The 1990s saw the end of the Internet's founding network, ARPANET
dwarfed by Internet 300,000 host computers in use.
The usefulness of computer networking - especially email - demonstrated by DARPA and Department of Defense contractors on the ARPANET was not lost on other communities and disciplines, so that by the mid-1970s computer networks began springing up wherever funding was found for the purpose, including the Department of Energy's MFENET and HEPNET, NASA's SPAN, the computer science community's CSNET, the academic community's BITNET, and USENET based on Unix UUCP protocols.
Such was the weight of the NSFNET program's ecumenism and funding ($200 million, 1986-1995) and the quality of the protocols themselves that by 1990 when the ARPANET itself was finally decommissioned, TCP/IP had supplanted or marginalized most other wide-area computer network protocols worldwide, and IP was on its way to becoming the bearer service for the Global Information Infrastructure.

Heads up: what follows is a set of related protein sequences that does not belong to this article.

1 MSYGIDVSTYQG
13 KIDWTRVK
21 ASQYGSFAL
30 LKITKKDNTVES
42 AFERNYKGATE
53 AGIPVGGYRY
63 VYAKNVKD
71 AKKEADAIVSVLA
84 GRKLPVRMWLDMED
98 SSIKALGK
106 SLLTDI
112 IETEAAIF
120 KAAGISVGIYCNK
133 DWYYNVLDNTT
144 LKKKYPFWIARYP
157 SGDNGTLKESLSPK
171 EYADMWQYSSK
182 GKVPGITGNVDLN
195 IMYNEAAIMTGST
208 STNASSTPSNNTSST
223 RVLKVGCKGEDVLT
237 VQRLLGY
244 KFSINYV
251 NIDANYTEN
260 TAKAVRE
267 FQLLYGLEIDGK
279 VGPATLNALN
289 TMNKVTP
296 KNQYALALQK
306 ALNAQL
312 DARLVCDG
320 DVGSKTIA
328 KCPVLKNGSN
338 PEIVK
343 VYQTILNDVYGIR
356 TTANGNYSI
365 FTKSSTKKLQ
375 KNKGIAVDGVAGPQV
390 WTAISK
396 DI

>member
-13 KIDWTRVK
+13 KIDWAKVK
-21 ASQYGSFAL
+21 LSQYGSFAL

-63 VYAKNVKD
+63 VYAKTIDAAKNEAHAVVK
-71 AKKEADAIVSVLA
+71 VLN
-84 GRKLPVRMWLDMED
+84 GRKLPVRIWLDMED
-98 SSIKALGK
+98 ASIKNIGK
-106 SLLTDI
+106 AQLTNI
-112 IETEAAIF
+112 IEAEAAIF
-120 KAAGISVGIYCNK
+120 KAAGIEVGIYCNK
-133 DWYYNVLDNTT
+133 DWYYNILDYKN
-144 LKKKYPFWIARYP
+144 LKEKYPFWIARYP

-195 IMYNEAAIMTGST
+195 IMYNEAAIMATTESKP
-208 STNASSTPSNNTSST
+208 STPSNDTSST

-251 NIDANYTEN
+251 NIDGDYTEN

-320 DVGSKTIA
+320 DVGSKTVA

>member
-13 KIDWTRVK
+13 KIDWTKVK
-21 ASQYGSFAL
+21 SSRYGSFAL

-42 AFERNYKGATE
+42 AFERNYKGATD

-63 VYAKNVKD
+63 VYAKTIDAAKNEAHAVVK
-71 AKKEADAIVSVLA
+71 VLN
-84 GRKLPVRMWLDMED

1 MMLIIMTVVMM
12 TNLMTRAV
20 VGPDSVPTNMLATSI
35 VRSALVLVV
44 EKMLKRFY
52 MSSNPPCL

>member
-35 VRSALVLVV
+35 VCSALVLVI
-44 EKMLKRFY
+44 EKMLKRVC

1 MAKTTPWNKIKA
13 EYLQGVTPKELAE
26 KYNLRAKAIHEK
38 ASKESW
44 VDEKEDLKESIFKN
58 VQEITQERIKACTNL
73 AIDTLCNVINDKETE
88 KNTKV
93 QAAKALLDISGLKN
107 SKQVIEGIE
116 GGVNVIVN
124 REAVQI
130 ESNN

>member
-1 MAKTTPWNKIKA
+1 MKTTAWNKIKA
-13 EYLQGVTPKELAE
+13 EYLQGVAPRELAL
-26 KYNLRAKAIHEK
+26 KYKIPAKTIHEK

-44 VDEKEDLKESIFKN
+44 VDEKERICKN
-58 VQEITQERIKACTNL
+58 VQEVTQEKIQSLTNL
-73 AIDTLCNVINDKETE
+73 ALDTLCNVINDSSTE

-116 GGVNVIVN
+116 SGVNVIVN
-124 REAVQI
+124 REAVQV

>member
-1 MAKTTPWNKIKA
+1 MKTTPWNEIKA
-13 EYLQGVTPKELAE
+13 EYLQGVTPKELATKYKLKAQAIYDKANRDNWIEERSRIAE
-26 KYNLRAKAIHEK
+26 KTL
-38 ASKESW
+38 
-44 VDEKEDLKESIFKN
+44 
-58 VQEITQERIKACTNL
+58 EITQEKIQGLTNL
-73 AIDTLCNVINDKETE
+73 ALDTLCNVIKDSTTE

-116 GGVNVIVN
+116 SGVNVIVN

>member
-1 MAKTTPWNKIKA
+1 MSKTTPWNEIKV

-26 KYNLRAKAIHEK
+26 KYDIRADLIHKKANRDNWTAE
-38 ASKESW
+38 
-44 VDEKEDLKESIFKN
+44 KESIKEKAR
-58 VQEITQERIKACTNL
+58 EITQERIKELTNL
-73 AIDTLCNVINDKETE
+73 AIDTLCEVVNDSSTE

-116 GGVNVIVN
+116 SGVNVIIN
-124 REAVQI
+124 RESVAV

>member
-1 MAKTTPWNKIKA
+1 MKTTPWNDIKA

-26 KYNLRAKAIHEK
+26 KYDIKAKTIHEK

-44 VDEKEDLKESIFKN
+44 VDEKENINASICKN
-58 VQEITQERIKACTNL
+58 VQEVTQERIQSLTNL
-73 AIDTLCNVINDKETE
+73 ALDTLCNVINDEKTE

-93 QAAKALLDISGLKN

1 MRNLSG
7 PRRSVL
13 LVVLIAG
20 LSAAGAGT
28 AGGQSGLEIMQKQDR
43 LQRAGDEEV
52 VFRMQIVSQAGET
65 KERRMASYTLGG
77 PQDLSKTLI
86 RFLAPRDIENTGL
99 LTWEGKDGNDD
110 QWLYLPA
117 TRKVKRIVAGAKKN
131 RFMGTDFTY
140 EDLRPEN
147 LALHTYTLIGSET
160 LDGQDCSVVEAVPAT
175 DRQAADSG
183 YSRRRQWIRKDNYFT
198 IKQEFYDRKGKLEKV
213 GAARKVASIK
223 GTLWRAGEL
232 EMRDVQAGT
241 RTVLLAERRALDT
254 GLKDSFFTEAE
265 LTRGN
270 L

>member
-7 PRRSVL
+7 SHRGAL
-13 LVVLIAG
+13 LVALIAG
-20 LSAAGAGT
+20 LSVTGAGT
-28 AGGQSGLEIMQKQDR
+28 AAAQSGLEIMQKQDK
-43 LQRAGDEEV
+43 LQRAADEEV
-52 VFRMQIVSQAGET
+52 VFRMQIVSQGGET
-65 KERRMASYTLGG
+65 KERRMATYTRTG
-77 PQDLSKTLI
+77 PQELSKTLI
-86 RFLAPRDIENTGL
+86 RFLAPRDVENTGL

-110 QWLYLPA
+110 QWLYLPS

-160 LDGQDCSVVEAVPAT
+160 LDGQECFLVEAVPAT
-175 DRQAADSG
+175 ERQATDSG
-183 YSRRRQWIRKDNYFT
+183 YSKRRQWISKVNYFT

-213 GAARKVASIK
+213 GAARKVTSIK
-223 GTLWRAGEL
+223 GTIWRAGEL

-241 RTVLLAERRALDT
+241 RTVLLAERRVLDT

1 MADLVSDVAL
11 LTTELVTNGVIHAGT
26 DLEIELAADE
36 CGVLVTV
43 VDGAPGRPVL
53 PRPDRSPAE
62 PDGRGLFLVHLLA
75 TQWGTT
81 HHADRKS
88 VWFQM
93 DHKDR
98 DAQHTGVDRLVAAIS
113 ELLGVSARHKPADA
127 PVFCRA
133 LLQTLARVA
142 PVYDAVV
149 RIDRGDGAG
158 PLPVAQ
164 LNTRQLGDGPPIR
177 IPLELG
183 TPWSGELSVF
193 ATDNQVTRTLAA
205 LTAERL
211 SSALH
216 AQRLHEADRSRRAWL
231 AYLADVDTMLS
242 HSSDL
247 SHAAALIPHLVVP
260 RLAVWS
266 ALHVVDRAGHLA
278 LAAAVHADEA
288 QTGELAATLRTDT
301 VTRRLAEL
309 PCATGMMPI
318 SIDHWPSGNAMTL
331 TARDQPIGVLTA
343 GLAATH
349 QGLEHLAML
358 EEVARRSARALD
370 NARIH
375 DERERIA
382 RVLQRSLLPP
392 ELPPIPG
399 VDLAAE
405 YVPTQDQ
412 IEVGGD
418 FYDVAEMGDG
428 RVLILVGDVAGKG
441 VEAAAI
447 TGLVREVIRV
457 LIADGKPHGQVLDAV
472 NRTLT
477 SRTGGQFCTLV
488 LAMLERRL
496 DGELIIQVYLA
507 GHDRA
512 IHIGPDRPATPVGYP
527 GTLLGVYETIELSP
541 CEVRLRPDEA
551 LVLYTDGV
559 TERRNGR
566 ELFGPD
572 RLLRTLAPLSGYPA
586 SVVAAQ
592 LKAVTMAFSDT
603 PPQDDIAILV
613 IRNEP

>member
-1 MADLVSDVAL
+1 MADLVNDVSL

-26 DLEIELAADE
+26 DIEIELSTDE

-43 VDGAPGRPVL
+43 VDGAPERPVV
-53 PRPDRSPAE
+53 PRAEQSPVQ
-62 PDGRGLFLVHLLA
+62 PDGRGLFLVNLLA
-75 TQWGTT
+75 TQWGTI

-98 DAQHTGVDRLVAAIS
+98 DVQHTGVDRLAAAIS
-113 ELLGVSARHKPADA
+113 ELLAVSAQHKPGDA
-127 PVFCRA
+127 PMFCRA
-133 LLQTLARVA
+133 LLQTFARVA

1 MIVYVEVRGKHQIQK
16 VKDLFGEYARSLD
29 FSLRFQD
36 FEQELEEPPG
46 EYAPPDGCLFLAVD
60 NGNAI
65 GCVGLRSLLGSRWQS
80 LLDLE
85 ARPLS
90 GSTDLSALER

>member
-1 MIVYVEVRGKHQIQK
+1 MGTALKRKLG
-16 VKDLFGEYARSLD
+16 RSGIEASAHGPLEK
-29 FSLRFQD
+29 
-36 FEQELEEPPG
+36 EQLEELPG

When the ARPANET was turned over to the Defense Communication Agency for production work (and cloning) in 1975, there were 57 nodes (see Table 2).
The ARPANET was widely publicized in articles, a short documentary, and a major public demonstration in 1972, and the word got out.
Laboratory, which provided access to ARPANET and a second unclassified military network.
In the 1960s and '70s, ARPANET was "the glue that held the computer science community together," says Kahn.
was a resource-sharing computer network.
project in fact is being terminated, but not soon.